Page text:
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    The Impact of Brexit on the Changing Nature of Immigration Enforcement for European Citizens

The Impact of Brexit on the Changing Nature of Immigration Enforcement for European Citizens

As the arguments continue over how, when or whether to implement Brexit, MSc student Edward Mohr looks at what research can tell us about its current and potential impact on immigration from EU countries.

According to a recent article by the BBC, the level of net-migration from within the EU has continued to decline since the Brexit referendum from a […]

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    Football or Women’s football – what’s the catch for women playing sport at LSE?

Football or Women’s football – what’s the catch for women playing sport at LSE?

LSE Sociology research student and footballer Marion Lieutaud and her team-mate Eponine Howarth (Department of Law undergraduate) say we should call time on the sexism which is still a part of the culture in LSE team sports.

2018-2019 has been an incredibly successful season for women playing football and futsal (indoor 5-aside version of football) at the London School of […]

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    Opinion: Oxcart rather than “Snowplow” or “Lawnmower” Parents: Our Students’ Parents are NOT the Problem

Opinion: Oxcart rather than “Snowplow” or “Lawnmower” Parents: Our Students’ Parents are NOT the Problem

Charis Thompson stands up for the majority of students’ parents who are doing their best for their children, often under difficult circumstances.

A new US poll on parental involvement in adult children’s lives is getting a lot of attention [1]. People are drawing links between the recent US college admissions scandal known as “Operation Varsity Blues” and what is being […]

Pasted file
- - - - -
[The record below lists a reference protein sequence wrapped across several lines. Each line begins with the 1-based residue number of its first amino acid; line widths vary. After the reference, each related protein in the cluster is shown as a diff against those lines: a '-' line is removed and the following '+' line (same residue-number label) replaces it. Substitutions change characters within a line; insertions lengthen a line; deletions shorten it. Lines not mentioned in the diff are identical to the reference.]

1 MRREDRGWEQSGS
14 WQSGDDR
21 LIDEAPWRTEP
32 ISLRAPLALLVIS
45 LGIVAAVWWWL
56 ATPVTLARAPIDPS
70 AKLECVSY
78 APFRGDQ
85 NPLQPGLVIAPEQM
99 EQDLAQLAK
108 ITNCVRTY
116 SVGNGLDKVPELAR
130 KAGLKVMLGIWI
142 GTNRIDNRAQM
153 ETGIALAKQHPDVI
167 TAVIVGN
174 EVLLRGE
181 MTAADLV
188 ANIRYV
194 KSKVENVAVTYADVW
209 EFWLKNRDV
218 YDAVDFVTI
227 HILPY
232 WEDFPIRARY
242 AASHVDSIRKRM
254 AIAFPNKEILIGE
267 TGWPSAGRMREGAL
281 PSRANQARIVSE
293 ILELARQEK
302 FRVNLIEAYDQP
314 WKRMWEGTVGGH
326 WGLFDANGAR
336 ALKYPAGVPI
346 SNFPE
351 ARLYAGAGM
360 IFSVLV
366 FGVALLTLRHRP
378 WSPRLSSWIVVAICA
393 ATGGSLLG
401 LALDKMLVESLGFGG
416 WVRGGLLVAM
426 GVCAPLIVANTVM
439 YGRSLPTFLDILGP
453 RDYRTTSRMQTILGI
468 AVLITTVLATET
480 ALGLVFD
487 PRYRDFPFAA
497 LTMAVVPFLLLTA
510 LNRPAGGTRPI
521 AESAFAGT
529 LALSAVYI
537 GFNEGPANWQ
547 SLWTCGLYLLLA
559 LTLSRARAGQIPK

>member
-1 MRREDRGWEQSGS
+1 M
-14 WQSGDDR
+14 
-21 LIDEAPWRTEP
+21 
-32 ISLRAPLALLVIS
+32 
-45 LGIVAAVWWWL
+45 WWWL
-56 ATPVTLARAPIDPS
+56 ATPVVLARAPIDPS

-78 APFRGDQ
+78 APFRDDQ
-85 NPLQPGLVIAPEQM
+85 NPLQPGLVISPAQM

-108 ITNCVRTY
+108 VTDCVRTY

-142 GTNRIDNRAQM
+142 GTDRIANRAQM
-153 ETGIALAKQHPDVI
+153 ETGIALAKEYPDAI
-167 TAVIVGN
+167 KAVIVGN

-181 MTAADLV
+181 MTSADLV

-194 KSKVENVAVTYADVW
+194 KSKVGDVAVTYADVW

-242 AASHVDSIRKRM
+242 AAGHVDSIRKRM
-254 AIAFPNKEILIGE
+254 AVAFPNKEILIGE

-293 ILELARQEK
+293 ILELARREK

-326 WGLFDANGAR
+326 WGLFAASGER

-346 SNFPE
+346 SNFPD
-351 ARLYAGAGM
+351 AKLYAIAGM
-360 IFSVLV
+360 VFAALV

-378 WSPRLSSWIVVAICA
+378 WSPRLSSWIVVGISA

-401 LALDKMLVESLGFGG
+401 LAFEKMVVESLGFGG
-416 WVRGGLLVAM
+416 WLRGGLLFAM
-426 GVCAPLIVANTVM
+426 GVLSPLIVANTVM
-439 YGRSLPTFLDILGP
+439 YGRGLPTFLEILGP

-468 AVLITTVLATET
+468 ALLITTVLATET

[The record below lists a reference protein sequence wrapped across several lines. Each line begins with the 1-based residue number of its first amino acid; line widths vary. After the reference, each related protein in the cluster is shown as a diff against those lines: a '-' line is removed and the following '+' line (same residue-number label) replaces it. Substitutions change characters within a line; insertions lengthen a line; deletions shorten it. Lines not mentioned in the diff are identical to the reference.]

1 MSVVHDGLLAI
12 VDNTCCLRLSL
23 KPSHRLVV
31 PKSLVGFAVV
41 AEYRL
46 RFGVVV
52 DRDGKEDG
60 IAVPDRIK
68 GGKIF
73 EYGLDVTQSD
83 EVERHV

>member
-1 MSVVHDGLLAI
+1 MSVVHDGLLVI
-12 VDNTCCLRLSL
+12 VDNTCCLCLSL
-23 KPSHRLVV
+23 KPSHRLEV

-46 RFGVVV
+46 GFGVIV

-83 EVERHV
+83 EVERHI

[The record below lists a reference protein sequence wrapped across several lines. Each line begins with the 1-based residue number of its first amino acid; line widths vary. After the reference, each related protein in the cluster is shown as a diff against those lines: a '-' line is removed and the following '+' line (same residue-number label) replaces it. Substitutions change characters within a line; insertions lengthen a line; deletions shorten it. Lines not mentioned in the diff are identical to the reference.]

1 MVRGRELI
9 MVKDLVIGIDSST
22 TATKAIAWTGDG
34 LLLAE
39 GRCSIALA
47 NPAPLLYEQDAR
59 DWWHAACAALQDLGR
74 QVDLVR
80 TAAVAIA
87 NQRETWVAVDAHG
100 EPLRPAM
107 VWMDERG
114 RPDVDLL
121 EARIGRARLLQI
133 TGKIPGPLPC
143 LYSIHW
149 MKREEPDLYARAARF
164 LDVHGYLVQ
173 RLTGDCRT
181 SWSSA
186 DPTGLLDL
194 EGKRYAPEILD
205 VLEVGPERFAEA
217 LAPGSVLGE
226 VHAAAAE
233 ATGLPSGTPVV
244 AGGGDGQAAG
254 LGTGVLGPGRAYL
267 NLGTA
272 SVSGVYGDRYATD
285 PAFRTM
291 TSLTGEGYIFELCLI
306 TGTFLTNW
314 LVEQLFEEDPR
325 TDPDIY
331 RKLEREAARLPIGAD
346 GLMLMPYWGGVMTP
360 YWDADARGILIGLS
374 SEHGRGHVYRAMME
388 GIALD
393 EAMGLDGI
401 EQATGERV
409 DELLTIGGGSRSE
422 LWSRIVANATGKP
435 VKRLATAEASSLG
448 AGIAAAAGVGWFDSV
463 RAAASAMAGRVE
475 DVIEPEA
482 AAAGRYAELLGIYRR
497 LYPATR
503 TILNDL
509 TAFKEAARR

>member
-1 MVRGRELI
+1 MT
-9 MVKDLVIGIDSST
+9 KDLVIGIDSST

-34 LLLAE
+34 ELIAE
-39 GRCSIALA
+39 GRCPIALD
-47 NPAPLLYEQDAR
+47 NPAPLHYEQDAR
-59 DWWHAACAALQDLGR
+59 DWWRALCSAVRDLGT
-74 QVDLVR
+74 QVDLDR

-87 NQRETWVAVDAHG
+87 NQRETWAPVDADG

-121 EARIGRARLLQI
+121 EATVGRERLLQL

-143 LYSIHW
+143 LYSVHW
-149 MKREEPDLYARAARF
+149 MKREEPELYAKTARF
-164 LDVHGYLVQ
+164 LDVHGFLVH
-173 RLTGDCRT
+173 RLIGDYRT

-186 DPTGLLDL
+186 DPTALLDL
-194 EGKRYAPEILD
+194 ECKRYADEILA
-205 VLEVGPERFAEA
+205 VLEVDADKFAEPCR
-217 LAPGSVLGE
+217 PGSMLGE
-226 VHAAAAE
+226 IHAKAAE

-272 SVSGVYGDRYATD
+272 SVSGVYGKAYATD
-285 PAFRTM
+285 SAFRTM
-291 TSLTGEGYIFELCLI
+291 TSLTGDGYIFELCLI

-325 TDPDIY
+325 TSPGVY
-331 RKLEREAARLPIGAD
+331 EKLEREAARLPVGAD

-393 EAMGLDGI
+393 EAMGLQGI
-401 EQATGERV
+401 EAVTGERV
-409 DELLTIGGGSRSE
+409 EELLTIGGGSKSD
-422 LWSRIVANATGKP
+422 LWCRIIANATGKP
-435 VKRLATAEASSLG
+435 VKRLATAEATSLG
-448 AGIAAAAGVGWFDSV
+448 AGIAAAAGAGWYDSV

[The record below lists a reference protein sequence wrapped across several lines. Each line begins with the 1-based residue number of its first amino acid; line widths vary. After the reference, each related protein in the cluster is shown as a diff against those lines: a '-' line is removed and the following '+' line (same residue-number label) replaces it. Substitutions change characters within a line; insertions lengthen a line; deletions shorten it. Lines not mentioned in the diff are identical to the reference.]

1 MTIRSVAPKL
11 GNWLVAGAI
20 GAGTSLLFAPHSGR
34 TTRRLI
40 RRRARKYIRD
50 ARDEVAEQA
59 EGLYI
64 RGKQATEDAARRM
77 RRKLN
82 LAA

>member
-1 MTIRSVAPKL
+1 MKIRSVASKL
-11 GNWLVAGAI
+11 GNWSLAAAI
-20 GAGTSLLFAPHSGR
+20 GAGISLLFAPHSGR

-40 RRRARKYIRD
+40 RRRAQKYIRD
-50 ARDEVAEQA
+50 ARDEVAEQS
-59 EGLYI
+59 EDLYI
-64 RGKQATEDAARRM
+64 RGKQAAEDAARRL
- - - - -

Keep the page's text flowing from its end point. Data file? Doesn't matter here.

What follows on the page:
March 21st, 2019|Uncategorized|0 Comments|
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    White saviours and regressive progressivism: How identity politics ruthlessly undermines good causes

White saviours and regressive progressivism: How identity politics ruthlessly undermines good causes

In the run-up to Red Nose Day BSc Sociology student Jason Reed gives his take on whether Comic Relief fundraiser Stacey Dooley deserved criticism for posting a picture of herself with a Ugandan child.

This Friday (15 March) is Red Nose Day 2019. For over three decades, Comic Relief has loyally graced our screens once a year, delighting British audiences […]

Professor David Martin (1929 – 2019)

LSE is sad to learn of the death of Professor David Martin, a prominent member of the LSE Sociology Department for nearly three decades. Here, friend and fellow sociologist of religion Grace Davie reflects on his legacy.

LSE Library in the 1960s. Photo: LSE History blog.

I have known David Martin for just over fifty years. We met in the late […]

March 13th, 2019|Uncategorized|0 Comments|
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    Book Review: The Class Ceiling: why it pays to be privileged by Sam Friedman and Daniel Laurison